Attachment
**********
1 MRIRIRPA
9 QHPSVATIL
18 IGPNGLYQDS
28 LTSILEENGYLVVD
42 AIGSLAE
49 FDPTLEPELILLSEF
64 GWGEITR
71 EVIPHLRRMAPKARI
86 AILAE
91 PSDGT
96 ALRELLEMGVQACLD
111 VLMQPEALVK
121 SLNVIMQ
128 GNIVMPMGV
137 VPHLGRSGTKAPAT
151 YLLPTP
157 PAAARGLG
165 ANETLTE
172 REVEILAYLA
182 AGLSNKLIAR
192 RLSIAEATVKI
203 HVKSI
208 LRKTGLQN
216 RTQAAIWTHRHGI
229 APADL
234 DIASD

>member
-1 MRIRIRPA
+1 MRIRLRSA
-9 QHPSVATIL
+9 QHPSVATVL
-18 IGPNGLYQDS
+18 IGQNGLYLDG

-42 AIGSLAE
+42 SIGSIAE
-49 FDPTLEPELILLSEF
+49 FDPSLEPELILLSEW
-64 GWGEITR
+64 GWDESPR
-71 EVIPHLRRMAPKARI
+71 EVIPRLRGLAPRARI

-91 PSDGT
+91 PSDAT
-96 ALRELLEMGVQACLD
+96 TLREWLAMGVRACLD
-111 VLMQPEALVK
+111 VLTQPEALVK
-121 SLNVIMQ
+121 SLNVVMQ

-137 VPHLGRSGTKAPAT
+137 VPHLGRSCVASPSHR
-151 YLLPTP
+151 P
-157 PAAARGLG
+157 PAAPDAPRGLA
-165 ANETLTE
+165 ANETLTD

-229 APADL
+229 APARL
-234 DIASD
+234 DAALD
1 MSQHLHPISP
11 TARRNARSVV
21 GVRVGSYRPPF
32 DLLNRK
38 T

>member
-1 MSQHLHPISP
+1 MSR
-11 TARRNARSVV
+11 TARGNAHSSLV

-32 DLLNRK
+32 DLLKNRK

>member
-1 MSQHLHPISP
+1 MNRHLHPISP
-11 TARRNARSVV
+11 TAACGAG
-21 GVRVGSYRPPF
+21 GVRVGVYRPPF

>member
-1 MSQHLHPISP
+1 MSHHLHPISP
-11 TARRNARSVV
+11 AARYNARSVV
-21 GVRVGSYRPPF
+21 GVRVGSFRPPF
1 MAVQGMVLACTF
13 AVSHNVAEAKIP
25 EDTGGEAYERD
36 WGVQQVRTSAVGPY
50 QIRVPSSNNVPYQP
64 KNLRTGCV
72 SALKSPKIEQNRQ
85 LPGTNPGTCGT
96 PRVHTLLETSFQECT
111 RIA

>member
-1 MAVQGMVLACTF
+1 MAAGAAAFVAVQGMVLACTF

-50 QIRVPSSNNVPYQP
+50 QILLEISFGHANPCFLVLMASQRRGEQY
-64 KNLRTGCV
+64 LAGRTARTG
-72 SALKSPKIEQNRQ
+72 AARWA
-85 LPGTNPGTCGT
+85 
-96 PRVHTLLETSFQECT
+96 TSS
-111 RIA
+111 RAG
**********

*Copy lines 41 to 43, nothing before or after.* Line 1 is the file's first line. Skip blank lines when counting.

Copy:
+71 EVIPRLRGLAPRARI

-91 PSDGT
+91 PSDAT